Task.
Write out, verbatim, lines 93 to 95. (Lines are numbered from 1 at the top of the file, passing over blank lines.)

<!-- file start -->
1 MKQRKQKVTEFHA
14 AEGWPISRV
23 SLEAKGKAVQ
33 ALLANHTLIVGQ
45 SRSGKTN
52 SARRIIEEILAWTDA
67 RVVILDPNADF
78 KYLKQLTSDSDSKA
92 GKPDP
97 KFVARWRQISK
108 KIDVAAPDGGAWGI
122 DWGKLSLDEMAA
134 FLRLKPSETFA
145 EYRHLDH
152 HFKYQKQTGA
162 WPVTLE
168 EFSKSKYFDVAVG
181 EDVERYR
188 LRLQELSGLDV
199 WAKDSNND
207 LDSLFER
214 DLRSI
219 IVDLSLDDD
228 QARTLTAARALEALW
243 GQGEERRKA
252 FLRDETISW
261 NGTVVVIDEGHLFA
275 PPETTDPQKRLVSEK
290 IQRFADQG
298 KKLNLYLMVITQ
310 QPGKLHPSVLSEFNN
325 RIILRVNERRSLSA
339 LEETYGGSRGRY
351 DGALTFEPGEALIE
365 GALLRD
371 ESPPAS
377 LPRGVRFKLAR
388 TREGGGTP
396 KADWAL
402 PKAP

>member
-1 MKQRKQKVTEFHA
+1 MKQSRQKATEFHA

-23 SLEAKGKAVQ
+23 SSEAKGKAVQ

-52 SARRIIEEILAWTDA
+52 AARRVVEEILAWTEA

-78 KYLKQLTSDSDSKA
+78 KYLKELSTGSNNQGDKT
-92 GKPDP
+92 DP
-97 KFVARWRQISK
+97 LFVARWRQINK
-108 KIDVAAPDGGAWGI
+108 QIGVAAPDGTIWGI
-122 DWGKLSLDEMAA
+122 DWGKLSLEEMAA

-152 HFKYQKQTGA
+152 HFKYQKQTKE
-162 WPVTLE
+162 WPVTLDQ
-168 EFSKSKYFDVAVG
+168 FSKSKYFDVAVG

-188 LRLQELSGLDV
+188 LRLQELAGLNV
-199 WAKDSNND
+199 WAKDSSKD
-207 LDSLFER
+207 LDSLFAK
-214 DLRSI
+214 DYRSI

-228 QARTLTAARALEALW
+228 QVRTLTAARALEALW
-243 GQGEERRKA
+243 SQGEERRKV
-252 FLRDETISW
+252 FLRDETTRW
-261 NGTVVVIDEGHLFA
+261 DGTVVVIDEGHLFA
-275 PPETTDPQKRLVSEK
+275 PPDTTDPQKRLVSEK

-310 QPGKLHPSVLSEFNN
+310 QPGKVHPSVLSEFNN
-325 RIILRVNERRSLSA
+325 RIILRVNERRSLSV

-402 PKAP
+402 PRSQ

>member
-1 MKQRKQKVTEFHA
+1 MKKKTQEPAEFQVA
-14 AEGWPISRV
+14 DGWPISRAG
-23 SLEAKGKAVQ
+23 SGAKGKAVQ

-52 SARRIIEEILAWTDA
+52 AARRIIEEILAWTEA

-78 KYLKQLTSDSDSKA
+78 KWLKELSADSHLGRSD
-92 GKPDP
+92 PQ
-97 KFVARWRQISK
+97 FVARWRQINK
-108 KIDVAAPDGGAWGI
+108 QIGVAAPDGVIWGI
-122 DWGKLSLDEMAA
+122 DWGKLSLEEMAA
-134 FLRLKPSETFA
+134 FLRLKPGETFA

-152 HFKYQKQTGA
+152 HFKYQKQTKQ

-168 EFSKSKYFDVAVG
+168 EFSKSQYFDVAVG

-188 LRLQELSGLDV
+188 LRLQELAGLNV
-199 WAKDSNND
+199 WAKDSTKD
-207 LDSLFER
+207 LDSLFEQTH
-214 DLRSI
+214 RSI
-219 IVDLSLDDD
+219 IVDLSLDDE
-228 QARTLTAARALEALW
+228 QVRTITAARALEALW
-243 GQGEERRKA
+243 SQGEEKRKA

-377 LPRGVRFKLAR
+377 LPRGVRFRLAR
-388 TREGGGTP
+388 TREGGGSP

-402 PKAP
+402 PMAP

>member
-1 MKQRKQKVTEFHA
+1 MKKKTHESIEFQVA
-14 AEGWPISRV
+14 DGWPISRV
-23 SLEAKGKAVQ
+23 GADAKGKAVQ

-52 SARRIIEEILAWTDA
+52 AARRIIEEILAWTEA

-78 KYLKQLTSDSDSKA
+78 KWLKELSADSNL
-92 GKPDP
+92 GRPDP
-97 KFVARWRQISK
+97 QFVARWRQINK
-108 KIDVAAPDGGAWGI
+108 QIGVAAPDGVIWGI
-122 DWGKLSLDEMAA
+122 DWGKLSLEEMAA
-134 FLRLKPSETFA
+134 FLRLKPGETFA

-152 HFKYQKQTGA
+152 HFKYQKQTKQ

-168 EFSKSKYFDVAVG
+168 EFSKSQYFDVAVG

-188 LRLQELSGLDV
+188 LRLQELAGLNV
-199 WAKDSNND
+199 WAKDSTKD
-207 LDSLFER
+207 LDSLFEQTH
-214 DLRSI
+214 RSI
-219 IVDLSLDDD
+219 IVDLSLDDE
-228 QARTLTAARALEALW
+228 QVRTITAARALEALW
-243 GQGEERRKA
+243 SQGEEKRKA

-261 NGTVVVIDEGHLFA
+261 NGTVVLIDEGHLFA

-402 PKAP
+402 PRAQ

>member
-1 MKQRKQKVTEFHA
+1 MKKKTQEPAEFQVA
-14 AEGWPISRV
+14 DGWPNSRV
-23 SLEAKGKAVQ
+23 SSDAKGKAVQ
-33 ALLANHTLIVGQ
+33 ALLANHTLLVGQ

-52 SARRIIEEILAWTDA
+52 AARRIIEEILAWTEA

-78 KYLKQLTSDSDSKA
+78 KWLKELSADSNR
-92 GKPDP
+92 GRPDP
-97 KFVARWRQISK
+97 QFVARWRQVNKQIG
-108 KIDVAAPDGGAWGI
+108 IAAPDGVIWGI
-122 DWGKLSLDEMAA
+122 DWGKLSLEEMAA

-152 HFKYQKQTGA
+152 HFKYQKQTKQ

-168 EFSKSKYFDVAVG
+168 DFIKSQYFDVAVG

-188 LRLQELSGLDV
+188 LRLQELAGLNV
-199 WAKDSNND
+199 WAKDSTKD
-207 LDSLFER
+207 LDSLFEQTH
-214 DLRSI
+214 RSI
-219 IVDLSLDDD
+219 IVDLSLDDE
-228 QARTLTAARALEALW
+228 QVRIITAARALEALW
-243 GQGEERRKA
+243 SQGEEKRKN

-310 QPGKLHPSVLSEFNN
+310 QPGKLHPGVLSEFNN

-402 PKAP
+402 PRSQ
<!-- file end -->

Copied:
-23 SLEAKGKAVQ
+23 SGAKGKAVQ

-52 SARRIIEEILAWTDA